Investors and economists are eagerly awaiting next week’s November labor report, one of the last pieces of significant economic data ahead of the Federal Reserve’s December meeting.
The numbers contained in that report, due out Friday, will play a large role in determining whether the Fed raises interest rates for the first time in nine years.
Analysts are predicting healthy if not overwhelming figures following a strong October report a month ago. Analysts at IHS Global Insight are forecasting 180,000 new jobs created and that the headline unemployment rate held steady at 5%, its lowest level since early 2008.
“After an October blowout counterbalanced August and September weakness, nonfarm payrolls in November will probably score a near-average month. The jobless rate should drift sideways, as both jobholding and the labor force expand,” the IHS analysts said.
The report would have to be decidedly disappointing to derail the Fed’s momentum toward a rate hike at its Dec. 15 and 16 meeting. The October labor report went a long way toward building that momentum. Not only did the economy create 271,000 new jobs, but wages rose 2.5% year over year.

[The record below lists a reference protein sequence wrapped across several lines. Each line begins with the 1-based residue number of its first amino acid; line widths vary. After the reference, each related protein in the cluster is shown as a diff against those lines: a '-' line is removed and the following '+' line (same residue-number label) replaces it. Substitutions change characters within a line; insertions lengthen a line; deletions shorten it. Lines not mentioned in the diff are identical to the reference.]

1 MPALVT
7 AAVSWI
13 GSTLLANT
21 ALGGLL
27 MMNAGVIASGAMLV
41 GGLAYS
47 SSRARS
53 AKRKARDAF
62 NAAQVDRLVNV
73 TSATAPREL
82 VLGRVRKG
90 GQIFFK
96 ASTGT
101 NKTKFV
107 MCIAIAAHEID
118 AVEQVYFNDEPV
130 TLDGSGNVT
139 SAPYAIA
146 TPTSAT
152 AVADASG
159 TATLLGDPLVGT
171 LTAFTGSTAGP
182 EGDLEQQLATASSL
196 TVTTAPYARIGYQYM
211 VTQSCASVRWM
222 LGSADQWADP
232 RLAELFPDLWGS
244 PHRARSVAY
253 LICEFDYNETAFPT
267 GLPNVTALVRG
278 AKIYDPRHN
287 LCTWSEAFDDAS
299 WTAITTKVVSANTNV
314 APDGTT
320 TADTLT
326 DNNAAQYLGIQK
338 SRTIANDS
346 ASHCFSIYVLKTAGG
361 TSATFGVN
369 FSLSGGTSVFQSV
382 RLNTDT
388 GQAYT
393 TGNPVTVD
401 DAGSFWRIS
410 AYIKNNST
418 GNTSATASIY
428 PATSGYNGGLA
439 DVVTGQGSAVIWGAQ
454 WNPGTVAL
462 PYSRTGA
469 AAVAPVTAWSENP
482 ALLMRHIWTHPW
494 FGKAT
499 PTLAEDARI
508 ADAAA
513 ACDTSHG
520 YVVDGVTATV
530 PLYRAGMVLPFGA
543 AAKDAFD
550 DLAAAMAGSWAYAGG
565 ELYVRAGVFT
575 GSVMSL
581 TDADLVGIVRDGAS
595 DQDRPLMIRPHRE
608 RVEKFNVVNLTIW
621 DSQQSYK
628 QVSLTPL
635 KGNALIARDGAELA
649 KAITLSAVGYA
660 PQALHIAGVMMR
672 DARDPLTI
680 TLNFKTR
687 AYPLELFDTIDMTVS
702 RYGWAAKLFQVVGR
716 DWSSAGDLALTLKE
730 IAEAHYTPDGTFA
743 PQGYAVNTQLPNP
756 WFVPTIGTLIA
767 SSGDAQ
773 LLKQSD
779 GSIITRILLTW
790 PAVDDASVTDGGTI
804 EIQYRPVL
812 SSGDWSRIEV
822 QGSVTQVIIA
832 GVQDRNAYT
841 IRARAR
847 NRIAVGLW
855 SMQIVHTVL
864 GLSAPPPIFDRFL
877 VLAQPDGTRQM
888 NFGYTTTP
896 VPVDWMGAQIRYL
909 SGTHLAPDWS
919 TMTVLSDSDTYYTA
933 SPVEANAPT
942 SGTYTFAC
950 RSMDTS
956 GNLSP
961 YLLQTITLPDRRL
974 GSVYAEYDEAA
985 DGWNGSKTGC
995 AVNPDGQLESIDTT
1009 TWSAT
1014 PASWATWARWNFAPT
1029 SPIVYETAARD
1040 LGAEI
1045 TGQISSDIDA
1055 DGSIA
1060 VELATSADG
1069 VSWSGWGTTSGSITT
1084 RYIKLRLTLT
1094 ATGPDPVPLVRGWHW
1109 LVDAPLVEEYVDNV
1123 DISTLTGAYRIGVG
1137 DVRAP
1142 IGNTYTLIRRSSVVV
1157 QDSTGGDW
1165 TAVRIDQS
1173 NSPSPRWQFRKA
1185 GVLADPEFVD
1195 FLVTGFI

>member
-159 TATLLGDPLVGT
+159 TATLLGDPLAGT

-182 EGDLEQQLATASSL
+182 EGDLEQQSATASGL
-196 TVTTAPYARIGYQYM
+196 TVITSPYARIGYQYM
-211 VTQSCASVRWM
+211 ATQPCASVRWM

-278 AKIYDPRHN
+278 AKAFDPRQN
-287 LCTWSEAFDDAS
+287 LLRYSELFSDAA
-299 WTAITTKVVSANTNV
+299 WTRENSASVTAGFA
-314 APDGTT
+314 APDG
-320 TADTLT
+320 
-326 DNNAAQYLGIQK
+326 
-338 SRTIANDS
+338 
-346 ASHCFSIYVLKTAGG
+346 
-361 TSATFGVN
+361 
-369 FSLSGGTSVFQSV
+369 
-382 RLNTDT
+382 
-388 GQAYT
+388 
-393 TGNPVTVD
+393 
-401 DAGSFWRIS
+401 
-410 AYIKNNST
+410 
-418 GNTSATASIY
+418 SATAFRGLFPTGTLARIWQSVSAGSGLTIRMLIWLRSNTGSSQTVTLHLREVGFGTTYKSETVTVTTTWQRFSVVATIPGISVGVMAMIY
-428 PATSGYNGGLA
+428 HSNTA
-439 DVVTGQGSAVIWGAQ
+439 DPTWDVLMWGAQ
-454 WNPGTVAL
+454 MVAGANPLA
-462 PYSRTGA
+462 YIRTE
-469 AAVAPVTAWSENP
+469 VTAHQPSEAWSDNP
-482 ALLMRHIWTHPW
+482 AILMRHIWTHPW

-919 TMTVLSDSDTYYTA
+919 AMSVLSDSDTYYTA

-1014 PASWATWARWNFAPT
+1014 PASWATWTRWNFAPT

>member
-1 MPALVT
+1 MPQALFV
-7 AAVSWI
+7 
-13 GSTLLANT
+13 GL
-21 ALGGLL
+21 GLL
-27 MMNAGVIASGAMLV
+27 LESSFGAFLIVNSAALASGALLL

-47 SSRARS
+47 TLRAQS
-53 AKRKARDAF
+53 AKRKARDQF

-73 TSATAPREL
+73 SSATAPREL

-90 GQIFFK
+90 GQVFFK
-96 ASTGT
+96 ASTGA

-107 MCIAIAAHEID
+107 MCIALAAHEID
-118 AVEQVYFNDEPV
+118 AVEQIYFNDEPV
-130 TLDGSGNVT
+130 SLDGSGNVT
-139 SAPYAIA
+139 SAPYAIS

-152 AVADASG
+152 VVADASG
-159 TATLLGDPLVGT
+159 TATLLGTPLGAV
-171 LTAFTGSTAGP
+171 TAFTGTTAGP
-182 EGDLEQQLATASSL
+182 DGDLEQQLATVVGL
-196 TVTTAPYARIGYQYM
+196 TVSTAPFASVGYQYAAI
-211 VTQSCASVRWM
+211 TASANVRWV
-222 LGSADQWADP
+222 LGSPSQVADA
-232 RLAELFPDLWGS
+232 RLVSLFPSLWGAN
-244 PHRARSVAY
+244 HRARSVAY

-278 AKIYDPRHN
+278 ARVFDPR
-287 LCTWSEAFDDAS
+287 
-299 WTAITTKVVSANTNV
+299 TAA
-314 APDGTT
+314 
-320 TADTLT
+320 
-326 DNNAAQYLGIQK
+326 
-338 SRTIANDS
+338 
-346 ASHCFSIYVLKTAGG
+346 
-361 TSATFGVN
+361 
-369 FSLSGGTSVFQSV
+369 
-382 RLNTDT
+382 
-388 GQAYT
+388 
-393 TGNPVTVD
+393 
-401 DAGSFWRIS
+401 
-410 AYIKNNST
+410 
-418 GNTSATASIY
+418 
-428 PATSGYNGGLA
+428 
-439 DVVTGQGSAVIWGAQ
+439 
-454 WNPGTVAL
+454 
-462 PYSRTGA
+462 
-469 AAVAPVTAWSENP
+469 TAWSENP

The Fed will be looking for additional evidence in the November report that wages are starting to move consistently higher, a trajectory that will help push inflation toward the Fed’s 2% target.
Most public statements emanating from Fed officials in recent weeks strongly suggest a rate hike on Dec. 16. So the November labor report would have to be shockingly disappointing to alter that course, and that’s not likely to happen.
Fed Chair Janet Yellen speaks on Wednesday and and Thursday and all ears will be listening for further clues. Atlanta Fed President Dennis Lockhart and San Francisco Fed President John Williams are also scheduled to speak Wednesday.
An array of other economic data is also due out next week: a report on pending home sales is out Monday; November motor vehicle sales, the ISM Manufacturing Index and a report on construction spending are out Tuesday; the Fed’s beige book which provides an overview of the Fed’s 12 regional districts is out Wednesday; a report on factory orders is out Thursday.